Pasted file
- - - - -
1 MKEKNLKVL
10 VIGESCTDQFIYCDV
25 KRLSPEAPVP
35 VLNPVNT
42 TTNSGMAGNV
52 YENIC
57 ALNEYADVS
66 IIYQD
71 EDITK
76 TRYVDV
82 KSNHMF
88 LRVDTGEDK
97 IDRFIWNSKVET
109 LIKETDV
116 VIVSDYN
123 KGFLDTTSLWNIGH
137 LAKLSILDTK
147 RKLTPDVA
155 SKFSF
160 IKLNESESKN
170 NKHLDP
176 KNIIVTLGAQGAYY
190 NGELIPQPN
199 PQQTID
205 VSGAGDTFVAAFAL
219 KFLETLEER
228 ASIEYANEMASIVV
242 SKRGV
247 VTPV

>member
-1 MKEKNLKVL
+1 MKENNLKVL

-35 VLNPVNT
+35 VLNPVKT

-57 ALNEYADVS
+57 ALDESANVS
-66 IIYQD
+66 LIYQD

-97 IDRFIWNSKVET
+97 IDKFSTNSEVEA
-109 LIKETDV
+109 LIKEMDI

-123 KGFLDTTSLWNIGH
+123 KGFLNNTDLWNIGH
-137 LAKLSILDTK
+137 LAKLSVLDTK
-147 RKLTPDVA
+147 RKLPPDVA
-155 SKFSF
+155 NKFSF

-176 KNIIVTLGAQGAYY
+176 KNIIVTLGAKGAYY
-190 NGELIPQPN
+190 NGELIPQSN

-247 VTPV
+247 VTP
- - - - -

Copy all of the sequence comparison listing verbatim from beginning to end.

1 MKEKNLKVL
10 VIGESCTDQFIYCDV
25 KRLSPEAPVP
35 VLNPVNT
42 TTNSGMAGNV
52 YENIC
57 ALNEYADVS
66 IIYQD
71 EDITK
76 TRYVDV
82 KSNHMF
88 LRVDTGEDK
97 IDRFIWNSKVET
109 LIKETDV
116 VIVSDYN
123 KGFLDTTSLWNIGH
137 LAKLSILDTK
147 RKLTPDVA
155 SKFSF
160 IKLNESESKN
170 NKHLDP
176 KNIIVTLGAQGAYY
190 NGELIPQPN
199 PQQTID
205 VSGAGDTFVAAFAL
219 KFLETLEER
228 ASIEYANEMASIVV
242 SKRGV
247 VTPV

>member
-1 MKEKNLKVL
+1 MKENNLKVL

-35 VLNPVNT
+35 VLNPVKT

-57 ALNEYADVS
+57 ALDESANVS
-66 IIYQD
+66 LIYQD

-97 IDRFIWNSKVET
+97 IDKFSTNSEVEA
-109 LIKETDV
+109 LIKEMDI

-123 KGFLDTTSLWNIGH
+123 KGFLNNTDLWNIGH
-137 LAKLSILDTK
+137 LAKLSVLDTK
-147 RKLTPDVA
+147 RKLPPDVA
-155 SKFSF
+155 NKFSF

-176 KNIIVTLGAQGAYY
+176 KNIIVTLGAKGAYY
-190 NGELIPQPN
+190 NGELIPQSN

-247 VTPV
+247 VTP